Anyone have experience with or knowledge about this?

Genie


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Subject: RE: Cheapest way to copyright your songs
From: olddude
Date: 14 Oct 10 - 04:48 PM

Genie
you can copyright a whole CD that contains all of your songs. with the LIBrary of Congress Another way that is easier that will hold up is register them with BMI, it is free. The date and time and all the good stuff is there ... That will hold up in court .. all you need to prove is your had it first ...


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Subject: RE: Cheapest way to copyright your songs
From: Genie
Date: 14 Oct 10 - 05:59 PM

Ah, there's the rub, dude. "Proving" in court that you did something tends to involve lawyers and legal fees, which can be very expensive.

As I understand it, if you pass out a song sheet in a song circle and it has you listed as the songwriter and the "©" (copyright) symbol and date on it, that constituted "publishing" your song. So does putting the song on a CD or tape along with the acknowledgment of your authorship.   But you still might have to hire a lawyer or pay court fees to prove, legally, that those "publications" occurred at a given date. And/or you might have to round up witnesses who could and would attest to having seen the song sheets or heard you sing the song in a given year. That's why I think it's a good idea to register your works with the Library of Congress, though paying $35 per song is a high price to pay for such security for songs that aren't likely to earn you much money.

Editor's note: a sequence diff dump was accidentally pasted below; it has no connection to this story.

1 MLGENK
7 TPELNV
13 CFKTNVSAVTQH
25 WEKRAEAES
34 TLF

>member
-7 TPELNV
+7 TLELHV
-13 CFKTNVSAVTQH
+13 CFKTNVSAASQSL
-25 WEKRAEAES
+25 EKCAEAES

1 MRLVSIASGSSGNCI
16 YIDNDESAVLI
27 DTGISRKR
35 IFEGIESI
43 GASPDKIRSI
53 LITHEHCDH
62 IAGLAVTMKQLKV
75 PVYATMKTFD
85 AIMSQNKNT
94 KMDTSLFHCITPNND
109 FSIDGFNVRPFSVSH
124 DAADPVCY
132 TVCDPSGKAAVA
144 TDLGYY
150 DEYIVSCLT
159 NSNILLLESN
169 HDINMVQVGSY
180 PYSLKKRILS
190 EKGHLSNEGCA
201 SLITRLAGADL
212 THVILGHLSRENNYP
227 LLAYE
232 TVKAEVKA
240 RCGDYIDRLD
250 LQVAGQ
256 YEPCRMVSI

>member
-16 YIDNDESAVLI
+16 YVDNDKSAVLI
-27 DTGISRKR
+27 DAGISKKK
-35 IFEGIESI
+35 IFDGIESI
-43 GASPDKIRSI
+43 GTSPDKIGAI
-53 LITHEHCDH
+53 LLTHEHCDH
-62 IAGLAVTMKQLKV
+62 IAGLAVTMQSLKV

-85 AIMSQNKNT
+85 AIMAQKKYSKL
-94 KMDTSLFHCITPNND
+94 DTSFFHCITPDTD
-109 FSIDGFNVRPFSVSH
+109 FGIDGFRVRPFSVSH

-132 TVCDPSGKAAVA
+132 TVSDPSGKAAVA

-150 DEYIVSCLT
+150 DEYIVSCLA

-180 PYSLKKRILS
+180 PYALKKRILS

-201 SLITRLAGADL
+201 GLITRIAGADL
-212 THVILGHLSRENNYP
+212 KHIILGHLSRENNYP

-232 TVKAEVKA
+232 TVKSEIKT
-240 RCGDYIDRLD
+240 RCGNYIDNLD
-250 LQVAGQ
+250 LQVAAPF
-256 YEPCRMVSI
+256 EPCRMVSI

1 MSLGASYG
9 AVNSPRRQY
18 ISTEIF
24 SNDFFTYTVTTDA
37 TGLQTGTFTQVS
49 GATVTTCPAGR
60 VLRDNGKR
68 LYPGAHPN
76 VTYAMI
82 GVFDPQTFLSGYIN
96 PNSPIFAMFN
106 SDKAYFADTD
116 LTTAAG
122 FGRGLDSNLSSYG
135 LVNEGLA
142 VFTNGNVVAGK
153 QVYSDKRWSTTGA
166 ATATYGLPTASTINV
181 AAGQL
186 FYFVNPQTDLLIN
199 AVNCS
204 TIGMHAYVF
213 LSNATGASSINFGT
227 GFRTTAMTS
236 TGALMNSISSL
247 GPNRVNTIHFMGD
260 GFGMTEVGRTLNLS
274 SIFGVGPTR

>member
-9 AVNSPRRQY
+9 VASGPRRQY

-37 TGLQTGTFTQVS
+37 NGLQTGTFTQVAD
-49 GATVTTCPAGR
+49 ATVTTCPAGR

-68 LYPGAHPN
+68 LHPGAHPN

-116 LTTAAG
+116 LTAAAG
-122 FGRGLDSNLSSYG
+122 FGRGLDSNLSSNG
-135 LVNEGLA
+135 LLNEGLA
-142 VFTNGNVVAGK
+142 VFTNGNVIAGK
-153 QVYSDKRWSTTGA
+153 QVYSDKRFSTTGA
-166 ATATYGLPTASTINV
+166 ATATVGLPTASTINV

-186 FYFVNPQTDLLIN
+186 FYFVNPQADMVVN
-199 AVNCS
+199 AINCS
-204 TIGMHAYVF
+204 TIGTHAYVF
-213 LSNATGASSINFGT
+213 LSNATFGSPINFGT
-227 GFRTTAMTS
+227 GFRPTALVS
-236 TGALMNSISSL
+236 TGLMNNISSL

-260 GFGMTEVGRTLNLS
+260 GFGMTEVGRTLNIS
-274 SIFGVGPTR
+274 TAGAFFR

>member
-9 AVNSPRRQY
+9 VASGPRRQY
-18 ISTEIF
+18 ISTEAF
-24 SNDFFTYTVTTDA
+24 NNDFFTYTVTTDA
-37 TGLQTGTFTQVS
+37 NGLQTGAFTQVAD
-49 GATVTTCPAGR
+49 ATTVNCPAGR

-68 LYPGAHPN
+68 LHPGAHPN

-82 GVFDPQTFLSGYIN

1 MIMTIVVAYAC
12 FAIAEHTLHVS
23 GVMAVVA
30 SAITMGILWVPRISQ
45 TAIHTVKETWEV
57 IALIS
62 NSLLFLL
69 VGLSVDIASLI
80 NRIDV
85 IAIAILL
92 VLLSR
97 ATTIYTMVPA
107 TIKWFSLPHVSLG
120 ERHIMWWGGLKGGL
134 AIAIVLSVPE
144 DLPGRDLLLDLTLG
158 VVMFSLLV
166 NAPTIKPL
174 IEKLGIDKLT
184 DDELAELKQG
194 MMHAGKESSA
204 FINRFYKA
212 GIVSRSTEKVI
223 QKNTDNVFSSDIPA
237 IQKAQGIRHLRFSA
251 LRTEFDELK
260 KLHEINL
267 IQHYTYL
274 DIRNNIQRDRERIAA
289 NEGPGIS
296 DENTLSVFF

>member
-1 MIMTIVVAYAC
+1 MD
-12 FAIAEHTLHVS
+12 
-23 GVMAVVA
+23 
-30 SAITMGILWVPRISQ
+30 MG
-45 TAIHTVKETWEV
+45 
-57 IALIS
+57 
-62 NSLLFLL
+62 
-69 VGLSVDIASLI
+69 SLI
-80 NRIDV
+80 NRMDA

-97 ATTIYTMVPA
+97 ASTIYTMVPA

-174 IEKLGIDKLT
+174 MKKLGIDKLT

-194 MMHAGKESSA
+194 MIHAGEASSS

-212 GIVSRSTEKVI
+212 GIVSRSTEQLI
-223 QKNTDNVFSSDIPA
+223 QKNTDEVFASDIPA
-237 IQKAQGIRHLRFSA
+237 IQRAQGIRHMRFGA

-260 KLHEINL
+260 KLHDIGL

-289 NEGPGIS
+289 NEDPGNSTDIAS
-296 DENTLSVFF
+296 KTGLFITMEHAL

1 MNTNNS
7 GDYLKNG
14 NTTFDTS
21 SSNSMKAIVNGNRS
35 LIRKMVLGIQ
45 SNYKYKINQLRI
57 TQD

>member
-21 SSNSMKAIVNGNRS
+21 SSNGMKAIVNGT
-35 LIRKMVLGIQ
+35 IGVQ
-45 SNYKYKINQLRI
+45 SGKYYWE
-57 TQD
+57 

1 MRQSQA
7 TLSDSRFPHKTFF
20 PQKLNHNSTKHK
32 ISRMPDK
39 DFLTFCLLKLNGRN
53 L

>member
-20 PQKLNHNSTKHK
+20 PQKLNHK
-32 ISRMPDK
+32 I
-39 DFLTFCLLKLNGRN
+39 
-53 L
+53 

But if I understand you correctly, you could put all of your works - poems, songs, drawings, even pictures on a single data CD and submit it as "The Collected Works of [Insert name]" and register it all for a single fee. Is that right?


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Subject: RE: Cheapest way to copyright your songs
From: Richard Bridge
Date: 14 Oct 10 - 06:40 PM

Emigrate. Then the twisted US system cannot cut down your Berne Convention rights.


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Subject: RE: Cheapest way to copyright your songs
From: Richie Black (misused acct, bad email)
Date: 14 Oct 10 - 06:51 PM

Do what I did. Post your original hand written lyrics to yourself using registered Special Delivery post. Never open the envelope.

If the need ever arises, give the dated envelope to your solicitor and it can be opened in court by a judge.